Reid Hoffman founded his first social site, called SocialNet, before Mark Zuckerberg had even started high school and has been in the vanguard of the social-media movement ever since. The 44-year-old venture capitalist, known as "the most connected person in Silicon Valley," has invested in some 114 tech startups since 1995, including juggernauts like Facebook, Flickr, Groupon and Zynga, both on his own and as a partner in the venture firm Greylock Partners. One of his earliest strikes was PayPal, where he served on the executive team and cashed out millions when it was bought by eBay in 2002. He also co-founded the professional networking site LinkedIn, which has over 100 million users and a market cap of $8 billion thanks to its recent red-hot IPO.
Hoffman is a self-diagnosed "CrackBerry" addict (five smartphones, two Macs, a PC, an iPad and an Android Tablet) who rarely vacations, spending most weekends fielding ideas from young entrepreneurs. He believes social networking will remain the dominant platform on which to build new apps and services and looking ahead (yes, Web 3.0 is already being discussed) sees data—especially personal data derived from people's activities online—as fueling the next boom. Privacy, he claims, is primarily an issue with old people.
--By Peter Newcomb
“Social networks do best when they tap into one of the seven deadly sins. Facebook is ego. Zynga is sloth. LinkedIn is greed.”
Silicon Valley has two speeds: full speed ahead and not going anywhere. Now we're in full-forward motion. There is a lot of interest and a lot of capital out here. And there are a lot of companies being created. When you have a thousand companies getting started, many of them hope to become billion-dollar companies, but a number of them won't play out in that direction. So in that respect, sure, there is some frothiness. On the other hand, many of them have solid fundamentals. Maybe it won't be a billion-dollar company, but it will be an ongoing value proposition where the business model works, consumers use it, and it fits in with other services and websites.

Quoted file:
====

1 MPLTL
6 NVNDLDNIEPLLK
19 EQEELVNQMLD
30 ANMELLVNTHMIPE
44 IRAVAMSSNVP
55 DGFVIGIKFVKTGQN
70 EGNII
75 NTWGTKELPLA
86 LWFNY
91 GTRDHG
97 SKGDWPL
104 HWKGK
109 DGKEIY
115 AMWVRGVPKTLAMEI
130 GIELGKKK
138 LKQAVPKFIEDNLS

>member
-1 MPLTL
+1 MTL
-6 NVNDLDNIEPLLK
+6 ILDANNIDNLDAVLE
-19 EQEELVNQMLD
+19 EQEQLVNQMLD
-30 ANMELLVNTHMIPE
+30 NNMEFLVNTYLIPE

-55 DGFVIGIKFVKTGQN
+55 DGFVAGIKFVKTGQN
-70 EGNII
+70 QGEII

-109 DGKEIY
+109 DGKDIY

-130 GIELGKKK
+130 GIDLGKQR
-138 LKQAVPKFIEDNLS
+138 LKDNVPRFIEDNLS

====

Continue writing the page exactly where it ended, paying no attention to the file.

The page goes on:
What's happening today with the whole Web 2.0 movement is that everyone is familiar with the Internet and how it works. Back in 1999 and 2000 it was this weird thing called "cyberspace." It was kind of an adventure as opposed to being part of your everyday life. The Internet has become a medium in which we are all participants. And then our mobile devices enable all kinds of abilities to communicate, search, collaborate and socialize our experience in the electronic medium. That's a lot of the basis for the current boom. We also have a deeper stack of expertise as to what works and what doesn't. The playbooks are better. There are clearly more substantive ideas. That's not to say there won't be errors. There will always be errors.
In the first bubble everyone was saying, "Oh my God, the Web is going to be everything! This is a complete transformation. Online grocery stores and pet stores will be billion-dollar companies!" And when you're moving ahead as fast as you can, you have no basis for evaluating what will or won't work. You end up kind of blitzkrieging in all directions. Part of the reason why you had a particularly painful bust was that a lot of the businesses had been financed without any real fundamentals behind them. On top of this, you had people in business school who were saying, "Instead of going to McKinsey or Goldman, I am going to go work at a startup, because business school has prepared me to be an entrepreneur of these early-stage companies." Of course, that's rarely the case.
The current cast of entrepreneurs is from two segments: young folks who grew up with the Internet and mobile devices. They are actually building products they think they need and that the people around them need. And because of the familiarity of swimming in these waters, they are discovering things that should be part of the ecosystem. The other segment is made up of Web 1.0 entrepreneurs who learned from that vector and are playing again. If you look at the current Internet sites, Mark Zuckerberg is part of the first crew. But in the second crew you have Mark Pincus at Zynga, Ev Williams at Twitter and Pandora's Tim Westergren. Pandora, by the way, is one of the few companies that survived the first boom and then took off in the second.